Besides the lengthening of compositions to create suites, which I differentiate from the lengthening of songs by remixers like Walter Gibbons, who created peaks and valleys by introducing instrumental and drum-only break downs into conventional soul song structures, the Europeans were responsible for two other stylistic innovations that both appeared in 1977 and went on to become fully exploited in 1978. These were synthesizers and the rock attitude. Europeans had long been associated with synthesizers, and they weren't new to disco but usually they were employed in songs by groups like the Peppers or Bimbo Jet to play a melody in a funny sound.
It turned out that synthesizers were really good at two things that other instruments couldn't do quite so easily: the ability to play chords and tones that were sustained for long stretches and that could be modulated in timbre and character; and the ability to be triggered by an electronic sequencer to create a hypnotic rhythmic pattern. These two characteristics could be combined, as they most famously were on I Feel Love, where slow modulation of the sound over a whole section of 32 bars or longer softens the rigidity of the octave-popping baseline without taking away from its hypnotic effect. Both of these aspects of synthesizers were highly compatible with the evolution of disco structures towards long, unfurling, seemingly unending music, not unlike a Wagnerian opera*. (*Can it be a mere coincidence that Jim Burgess won a prize for singing Wagner?). This gave producers a lot of room to experiment and explore.
The second European innovation (or third, really) is what I'm calling the "rock attitude" or "rock-vocal". The song that really brought this forward was Santa Esmeralda's Please Don't Let Me be Misunderstood, which, truth-be-told, was more of a Spanish, flamenco style song than anything. But the straining vocal style of Leroy Gomez and the electric guitar solo introduced the strutting, peacockish intensity of the rock star into the sonic theatre of the dance floor, which gave dancers a fun new attitude to act out. This "rock-innovation" was the thing that I really did not expect to discover in 1978. I already knew about the synthesizer introduction. But I think the rock style had just as much effect. The two elements often show up together. As I say, it was as much about the attitude in the music as it was about the music itself. And really, it was less of an introduction and of more a revival of the rock attitude that was found in some of the very early disco DJs sets. Francis Grasso famously played Whole Lotta Love over top of Chicago's I'm a Man. And then you've got Barrabas, Babe Ruth, Titanic, etc. Interestingly, many of these groups were English or European.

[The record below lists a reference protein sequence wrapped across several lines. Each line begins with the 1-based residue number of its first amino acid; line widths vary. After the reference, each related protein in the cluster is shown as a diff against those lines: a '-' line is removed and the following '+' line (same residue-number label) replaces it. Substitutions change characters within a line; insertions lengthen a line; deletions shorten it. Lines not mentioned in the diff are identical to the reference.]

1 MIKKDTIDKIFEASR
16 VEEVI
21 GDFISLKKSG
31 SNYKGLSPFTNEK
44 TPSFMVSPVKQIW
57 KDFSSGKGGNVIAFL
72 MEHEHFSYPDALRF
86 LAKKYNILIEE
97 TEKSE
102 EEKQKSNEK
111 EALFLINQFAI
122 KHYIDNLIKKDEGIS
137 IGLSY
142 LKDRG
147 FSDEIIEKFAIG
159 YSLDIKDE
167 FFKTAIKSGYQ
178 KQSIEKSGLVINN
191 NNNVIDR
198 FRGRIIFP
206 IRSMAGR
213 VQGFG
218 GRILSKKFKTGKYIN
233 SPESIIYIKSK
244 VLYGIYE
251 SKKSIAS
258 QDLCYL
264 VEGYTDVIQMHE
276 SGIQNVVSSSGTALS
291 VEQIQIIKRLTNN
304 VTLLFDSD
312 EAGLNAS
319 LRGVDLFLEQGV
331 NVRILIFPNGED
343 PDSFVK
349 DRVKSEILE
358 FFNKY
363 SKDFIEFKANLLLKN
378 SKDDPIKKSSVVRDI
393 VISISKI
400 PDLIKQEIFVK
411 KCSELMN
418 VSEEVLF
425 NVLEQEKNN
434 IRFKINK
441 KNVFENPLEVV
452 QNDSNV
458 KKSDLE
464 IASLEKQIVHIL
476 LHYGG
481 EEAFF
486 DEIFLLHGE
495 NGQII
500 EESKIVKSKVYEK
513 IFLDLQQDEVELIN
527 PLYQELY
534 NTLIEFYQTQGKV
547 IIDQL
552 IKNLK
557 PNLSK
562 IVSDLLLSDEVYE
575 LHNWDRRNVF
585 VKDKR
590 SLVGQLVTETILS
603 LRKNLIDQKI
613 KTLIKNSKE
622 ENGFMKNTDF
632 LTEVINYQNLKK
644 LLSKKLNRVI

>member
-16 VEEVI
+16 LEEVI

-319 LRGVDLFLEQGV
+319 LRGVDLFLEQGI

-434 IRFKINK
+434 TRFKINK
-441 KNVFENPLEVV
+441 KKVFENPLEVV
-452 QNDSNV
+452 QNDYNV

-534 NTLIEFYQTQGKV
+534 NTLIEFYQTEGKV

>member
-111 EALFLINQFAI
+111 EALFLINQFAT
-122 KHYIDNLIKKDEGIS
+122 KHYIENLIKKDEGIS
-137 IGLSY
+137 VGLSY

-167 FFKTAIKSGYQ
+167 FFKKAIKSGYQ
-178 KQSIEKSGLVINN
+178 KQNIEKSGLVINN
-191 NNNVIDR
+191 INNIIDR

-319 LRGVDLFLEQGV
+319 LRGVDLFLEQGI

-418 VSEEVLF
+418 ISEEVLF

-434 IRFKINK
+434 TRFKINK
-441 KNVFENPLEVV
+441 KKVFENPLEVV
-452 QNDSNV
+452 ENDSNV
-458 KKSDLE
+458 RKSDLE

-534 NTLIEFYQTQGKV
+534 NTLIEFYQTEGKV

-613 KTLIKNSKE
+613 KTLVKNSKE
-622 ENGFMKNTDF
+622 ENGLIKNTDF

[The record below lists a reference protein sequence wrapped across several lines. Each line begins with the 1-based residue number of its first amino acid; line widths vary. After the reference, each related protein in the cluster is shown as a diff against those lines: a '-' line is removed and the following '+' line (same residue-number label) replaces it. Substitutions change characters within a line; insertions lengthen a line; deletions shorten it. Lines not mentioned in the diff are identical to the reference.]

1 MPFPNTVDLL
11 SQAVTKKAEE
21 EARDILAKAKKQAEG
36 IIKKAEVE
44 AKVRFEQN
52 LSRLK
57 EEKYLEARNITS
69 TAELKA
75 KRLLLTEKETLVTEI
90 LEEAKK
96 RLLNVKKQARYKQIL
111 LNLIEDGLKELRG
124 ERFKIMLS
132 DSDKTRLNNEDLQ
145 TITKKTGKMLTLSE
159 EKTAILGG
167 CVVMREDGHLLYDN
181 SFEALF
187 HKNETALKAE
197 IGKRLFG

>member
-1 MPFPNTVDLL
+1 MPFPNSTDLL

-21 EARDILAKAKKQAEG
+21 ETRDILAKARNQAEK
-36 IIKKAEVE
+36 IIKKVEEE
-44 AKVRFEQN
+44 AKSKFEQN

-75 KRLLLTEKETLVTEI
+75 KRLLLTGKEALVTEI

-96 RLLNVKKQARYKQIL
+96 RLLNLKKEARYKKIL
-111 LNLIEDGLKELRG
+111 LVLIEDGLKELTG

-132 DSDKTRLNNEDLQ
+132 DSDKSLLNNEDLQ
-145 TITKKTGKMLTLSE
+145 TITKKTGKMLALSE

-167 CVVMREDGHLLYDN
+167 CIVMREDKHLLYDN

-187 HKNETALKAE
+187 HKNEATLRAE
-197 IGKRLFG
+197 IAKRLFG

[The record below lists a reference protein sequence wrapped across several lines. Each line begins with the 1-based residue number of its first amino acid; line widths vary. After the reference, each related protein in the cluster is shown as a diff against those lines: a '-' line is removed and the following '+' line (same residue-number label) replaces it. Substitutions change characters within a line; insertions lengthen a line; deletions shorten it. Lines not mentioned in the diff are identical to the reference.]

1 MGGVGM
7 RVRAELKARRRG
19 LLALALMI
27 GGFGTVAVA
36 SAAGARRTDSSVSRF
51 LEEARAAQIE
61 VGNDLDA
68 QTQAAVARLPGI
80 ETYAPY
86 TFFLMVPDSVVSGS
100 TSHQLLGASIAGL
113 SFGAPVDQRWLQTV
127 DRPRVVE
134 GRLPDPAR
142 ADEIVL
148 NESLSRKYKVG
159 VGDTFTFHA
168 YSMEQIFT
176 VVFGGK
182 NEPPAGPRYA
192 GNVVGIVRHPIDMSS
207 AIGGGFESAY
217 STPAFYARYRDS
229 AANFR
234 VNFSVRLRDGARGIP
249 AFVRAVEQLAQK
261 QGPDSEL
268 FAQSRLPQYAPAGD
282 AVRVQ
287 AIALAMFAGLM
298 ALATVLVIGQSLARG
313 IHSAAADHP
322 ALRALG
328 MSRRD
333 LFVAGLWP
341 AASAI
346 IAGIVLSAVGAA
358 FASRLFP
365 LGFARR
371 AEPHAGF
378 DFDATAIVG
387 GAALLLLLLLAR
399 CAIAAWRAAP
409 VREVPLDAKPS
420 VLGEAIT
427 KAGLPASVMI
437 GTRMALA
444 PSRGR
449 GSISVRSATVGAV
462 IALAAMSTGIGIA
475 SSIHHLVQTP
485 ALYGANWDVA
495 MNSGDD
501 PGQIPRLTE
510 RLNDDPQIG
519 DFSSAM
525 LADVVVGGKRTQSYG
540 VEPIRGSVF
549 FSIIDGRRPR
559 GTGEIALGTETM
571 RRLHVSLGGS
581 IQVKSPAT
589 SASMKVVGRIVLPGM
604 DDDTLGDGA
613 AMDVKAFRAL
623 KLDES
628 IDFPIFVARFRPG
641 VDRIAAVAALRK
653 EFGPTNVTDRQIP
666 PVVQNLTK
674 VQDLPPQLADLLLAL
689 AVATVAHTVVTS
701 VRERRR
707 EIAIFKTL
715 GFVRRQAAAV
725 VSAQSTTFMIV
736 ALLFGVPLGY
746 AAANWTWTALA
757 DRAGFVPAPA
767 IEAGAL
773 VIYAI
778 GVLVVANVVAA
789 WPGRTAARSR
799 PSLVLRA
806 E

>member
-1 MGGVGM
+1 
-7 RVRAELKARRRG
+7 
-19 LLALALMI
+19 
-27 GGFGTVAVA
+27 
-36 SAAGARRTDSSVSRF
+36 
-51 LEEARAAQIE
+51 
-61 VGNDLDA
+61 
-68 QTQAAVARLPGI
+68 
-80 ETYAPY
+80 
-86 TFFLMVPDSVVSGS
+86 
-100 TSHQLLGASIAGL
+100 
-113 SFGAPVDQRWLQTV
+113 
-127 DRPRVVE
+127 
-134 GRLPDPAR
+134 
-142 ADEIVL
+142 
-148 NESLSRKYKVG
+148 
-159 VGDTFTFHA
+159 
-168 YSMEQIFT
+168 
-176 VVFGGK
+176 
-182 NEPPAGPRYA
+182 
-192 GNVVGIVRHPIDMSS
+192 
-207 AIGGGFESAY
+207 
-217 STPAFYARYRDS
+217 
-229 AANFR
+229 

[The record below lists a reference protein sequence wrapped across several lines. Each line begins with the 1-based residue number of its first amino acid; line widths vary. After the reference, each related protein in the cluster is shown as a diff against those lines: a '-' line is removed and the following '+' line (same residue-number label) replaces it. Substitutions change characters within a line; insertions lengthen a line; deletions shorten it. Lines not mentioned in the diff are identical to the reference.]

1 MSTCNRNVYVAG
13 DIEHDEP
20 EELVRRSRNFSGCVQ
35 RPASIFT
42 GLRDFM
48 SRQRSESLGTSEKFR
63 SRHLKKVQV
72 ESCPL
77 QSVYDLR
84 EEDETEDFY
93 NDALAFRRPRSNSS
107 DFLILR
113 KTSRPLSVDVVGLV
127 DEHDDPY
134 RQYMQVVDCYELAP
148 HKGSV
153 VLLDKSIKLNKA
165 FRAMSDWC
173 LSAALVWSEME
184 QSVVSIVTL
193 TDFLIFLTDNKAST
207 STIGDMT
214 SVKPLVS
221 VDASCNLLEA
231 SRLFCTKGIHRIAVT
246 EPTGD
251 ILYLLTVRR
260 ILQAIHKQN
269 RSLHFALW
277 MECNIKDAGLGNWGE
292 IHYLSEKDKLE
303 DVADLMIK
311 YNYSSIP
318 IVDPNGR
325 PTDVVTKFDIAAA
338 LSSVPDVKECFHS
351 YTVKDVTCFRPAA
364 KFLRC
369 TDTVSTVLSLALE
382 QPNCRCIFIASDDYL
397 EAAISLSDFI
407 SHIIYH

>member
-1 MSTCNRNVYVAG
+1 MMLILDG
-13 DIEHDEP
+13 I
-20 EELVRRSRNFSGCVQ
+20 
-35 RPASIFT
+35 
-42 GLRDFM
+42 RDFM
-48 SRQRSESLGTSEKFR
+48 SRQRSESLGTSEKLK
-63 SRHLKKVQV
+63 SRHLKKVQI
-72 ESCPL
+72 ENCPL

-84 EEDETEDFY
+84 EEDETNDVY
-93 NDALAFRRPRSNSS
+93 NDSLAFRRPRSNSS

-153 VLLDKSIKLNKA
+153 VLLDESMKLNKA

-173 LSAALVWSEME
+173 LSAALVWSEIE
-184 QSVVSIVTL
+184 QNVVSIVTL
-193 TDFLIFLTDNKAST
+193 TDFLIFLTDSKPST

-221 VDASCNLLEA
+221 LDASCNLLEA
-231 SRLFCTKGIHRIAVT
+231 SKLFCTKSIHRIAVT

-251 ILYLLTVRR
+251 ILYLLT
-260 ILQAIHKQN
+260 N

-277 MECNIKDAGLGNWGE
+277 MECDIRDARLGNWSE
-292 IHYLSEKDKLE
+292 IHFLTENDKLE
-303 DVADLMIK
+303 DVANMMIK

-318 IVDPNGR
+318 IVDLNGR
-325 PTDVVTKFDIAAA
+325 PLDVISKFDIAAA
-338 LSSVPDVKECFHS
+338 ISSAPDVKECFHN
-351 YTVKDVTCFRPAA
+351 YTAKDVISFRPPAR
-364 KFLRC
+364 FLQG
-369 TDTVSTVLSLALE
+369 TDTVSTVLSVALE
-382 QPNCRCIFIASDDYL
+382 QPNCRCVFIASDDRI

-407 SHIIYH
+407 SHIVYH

As I say, having been introduced in 1977, by 1978 these three elements had simmered together long enough and together were propelling disco in a new direction. Disco style became even more dynamic than it had been before, because new combinations of these elements were being created all the time. That's why the Saturday Night Fever soundtrack, while it sold incredible numbers, arguably had little impact on the evolution of the music. The non-Bee Gees songs on it were already a year old or more when it was release in December of 1977. Disco was already moving in new directions, full steam ahead. In 1978 you still got those longer suites of music, but they were toned down a bit. Take Amant, for example. Or Celi Bee's Fly Me on the Wings of Love. Apparently, the music for that 15 minute suite was supposed to be for the Rice & Bean Orchestra's version of Dante's Inferno, but instead it was converted into a song with more conventional lyrics.
Putting the show together the past 12 months, I have to say that following the week-to-week development has been very compelling. Each release does something new, if incrementally, which creates a feeling of openness and possibility. I track my playlists and I generally don't repeat songs once I've played them. It's hardly surprising that I wasn't able to play all of my records from 1978, let alone records I don't have, but imagine if you were a working DJ back then and you had an hour or more of new music to learn every week.
These days, there are so many dance music genres and thousands (I would bet) of new releases a day in each genre, it's almost unimaginable the volume to keep track of. But it is harder to find music that really is innovative once genres stabilize. Something new comes along for a while, its possibilities are exploited, and then, if it's lucky, it settles in to becoming a standardized template, like the blues. Even old school (rave) hardcore has devotees lovingly producing new tracks with original Amiga software. Nothing wrong with that. Music doesn't always have to be on the bleeding edge to be valuable or worthwhile. But it gets harder to sustain excitement and enthusiasm in a "scene", by which I mean an audience that's been following a genre or set of bands, without some element of the "new". Disco had that in spades in 1977 and 1978. I'm about to find out how it all plays out in 1979.